‘Succession’: art imitates the life of a tycoon family
One thing to start: the hedge fund Elliott Management has built a “significant” stake in the Japanese conglomerate Toshiba, adding to what people close to the company described as a “wolf pack” of shareholder activists. Read the take from the FT’s Lex column here.
Welcome to Due Diligence, your briefing on dealmaking, private equity and corporate finance. This article is an on-site version of the newsletter. Sign up here to get the newsletter sent to your inbox every Tuesday to Friday. Get in touch with us anytime: [email protected]
‘Succession’ and real-life family feuds
In the trailer for the third season of HBO’s drama series Succession, which debuts later this month, the fictional media tycoon Logan Roy promises to go “full fucking beast”, presumably against the hostile takeover backed by his own son.
The Roys are based primarily on the Murdochs: Succession’s creator, Jesse Armstrong, once wrote a script about Rupert Murdoch’s 78th birthday party. But the real-life influences go much wider, writes the FT’s Henry Mance.
In this new feature, he details how traces of Robert Maxwell, Sumner Redstone, Gina Rinehart and James Packer are in evidence, and how many of the show’s other outrageous twists have parallels in actual family feuds. (Spoilers follow.)
In series one, the billionaire Roy patriarch tries to force his children to weaken their control over the family trust — a tactic that Australia’s richest woman Gina Rinehart used against her children until they launched legal action.
Succession’s Logan then suffers a stroke and almost dies without having chosen his heir — as was the case for the Indian magnates Anil and Mukesh Ambani after their father Dhirubhai actually died in 2002 following a stroke, without leaving a will.
As Logan lies in a coma, his son Kendall becomes aware that the family empire has huge undeclared debts. Something similar occurred in the hours after Maxwell’s death.
Unlike the real-life tycoons, Roy survives and clings to his crown despite being so unwell that he confuses his son’s office carpet for a urinal.
That recalls Redstone’s attempts to chair CBS and Viacom even as he was reduced to communicating with an iPad with audio clips such as “yes”, “no” and “fuck you”.
The ageing tycoon goes on to survive an attempted boardroom coup, backed by one of his bitter enemies who has covertly built a stake in his business. The latter echoes how John Malone, the cable billionaire, built a stake in his longtime rival Murdoch’s News Corp, a move that led the latter to sell DirectTV and adopt a poison pill.
And then there’s the UK’s Barclay family (where Sir Frederick Barclay was bugged by his nephews as he smoked cigars in the Ritz Hotel) or Maxwell’s daughter Ghislaine (who goes on trial next month on sex-trafficking charges, which she denies).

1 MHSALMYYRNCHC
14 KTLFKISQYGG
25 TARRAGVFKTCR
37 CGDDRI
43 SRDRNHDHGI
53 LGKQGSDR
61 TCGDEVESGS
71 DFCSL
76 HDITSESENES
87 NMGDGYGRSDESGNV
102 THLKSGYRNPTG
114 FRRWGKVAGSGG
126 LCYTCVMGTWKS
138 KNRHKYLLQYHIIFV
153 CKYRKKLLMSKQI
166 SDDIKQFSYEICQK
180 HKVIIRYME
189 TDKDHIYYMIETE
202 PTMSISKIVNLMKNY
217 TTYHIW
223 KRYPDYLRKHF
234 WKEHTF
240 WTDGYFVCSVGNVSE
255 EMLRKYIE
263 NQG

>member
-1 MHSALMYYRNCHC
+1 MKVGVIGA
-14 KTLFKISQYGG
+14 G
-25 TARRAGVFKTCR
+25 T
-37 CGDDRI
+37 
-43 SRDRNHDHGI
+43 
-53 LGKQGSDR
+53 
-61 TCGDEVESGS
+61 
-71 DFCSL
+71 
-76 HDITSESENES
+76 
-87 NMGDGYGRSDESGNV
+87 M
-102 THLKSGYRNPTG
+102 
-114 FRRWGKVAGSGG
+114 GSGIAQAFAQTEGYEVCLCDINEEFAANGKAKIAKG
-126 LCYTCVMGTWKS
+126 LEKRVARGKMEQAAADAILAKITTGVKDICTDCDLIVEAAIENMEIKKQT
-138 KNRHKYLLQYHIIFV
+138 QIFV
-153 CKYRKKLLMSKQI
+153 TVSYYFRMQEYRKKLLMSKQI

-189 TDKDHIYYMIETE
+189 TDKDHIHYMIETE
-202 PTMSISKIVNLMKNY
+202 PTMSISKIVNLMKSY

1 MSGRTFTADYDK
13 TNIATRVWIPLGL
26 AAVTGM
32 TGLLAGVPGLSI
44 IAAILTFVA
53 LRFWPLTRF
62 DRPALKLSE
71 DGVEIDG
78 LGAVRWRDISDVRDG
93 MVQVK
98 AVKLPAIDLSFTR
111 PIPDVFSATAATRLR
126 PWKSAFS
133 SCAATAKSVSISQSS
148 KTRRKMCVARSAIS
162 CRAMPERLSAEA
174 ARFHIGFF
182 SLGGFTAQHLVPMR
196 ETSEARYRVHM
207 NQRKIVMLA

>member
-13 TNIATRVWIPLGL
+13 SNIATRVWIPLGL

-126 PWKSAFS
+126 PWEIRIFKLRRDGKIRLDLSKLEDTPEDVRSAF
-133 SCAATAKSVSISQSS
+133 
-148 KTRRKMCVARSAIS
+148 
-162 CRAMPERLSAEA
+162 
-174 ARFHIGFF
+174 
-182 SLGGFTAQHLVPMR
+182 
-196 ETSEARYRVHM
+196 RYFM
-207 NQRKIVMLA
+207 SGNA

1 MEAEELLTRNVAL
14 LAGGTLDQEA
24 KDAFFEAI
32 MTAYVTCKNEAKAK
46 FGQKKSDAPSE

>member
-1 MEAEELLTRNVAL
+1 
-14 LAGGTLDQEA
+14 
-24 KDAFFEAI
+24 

Yet for all the raging drama in the Roy family, former investment banker Jonathan Knee tells the FT that the feuds in family businesses are no worse than those in non-family businesses.
One of the two, though, certainly makes for better television.
Goldman walks a tightrope in the quest for Chinese riches
Todd Leland and Kevin Sneader seem like an unlikely duo to run the Asia division of Goldman Sachs.
Leland, a straight-talking Midwesterner who speaks no Mandarin, was parachuted into Hong Kong to run the unit in 2018 after spending almost the entirety of his 30-year career at the investment bank in the US and Europe.
Sneader, who was ousted from the top job at the global consulting firm McKinsey earlier this year, recently became the first non-banker appointed to Goldman’s Asia helm.
Until recently, however, Leland has been responsible for cleaning up the unit’s risk controls in the wake of the 1MDB scandal, while Sneader has spent his entire career helping big businesses boost their profits.
Their unique talents could prove useful as they’re tasked with walking a geopolitical tightrope for the US bank to profit from dealmaking in China.
A tidal wave of regulation from Beijing has de facto paralysed overseas deals, cutting off some of its most lucrative fees and unsettling foreign investors who have spent years ramping up their exposure to China.
It wasn’t always this way. For decades, Wall Street made a mint providing China access to international markets and vice versa.
No one has trodden that path as well as Goldman’s former chief executive Hank Paulson, whose knack for rubbing elbows with China’s most powerful politicians helped land the bank more lucrative deals than any of its rivals back home.
In 2004 he manoeuvred a groundbreaking joint venture with local brokerage Gao Hua Securities, giving Goldman an unmatched foothold in the country’s markets. Paulson’s savvy political dealings paid off last year when Goldman agreed to buy out its joint venture partner and double its Asian workforce.
But as Beijing’s regulatory fist tightens by the day, it’ll take more than calculated diplomacy to prolong the decades-long windfall Goldman has enjoyed in China.